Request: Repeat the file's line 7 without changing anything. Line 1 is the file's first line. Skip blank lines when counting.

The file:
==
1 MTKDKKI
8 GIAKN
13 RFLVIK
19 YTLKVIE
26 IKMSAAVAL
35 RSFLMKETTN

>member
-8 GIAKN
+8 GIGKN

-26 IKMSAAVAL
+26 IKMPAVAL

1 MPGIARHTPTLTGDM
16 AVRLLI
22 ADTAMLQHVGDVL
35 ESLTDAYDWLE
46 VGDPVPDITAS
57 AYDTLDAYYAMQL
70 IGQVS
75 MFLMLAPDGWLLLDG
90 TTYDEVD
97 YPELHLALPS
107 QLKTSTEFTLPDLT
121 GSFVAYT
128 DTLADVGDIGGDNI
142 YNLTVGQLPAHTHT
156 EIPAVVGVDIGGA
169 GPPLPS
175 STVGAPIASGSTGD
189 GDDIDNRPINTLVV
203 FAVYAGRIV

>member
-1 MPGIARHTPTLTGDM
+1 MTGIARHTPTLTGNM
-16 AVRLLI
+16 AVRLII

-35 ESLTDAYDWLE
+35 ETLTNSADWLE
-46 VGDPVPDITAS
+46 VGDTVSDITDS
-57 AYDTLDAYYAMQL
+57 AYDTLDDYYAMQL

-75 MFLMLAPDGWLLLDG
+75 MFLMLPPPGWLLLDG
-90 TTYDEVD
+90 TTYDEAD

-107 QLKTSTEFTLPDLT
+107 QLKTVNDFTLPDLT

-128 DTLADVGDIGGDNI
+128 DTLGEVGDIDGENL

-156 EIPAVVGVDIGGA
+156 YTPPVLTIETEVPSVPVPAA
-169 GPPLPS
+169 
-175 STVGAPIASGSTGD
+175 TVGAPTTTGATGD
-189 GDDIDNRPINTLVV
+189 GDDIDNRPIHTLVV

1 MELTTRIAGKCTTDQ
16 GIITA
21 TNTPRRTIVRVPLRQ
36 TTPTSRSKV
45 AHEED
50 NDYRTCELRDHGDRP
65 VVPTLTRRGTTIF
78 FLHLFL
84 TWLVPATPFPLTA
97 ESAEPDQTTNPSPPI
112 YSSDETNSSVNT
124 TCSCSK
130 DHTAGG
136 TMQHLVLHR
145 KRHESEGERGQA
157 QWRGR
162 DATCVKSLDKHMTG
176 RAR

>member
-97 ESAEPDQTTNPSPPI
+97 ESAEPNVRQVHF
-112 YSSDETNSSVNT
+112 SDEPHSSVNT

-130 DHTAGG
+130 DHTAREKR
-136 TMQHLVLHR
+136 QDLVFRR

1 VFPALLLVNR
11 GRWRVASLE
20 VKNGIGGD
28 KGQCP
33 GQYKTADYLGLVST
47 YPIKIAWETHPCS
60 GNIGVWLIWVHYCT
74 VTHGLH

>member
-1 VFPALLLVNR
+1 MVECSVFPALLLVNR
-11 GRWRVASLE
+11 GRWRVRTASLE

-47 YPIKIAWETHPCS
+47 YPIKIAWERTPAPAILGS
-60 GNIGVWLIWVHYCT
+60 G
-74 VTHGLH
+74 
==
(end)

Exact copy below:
>member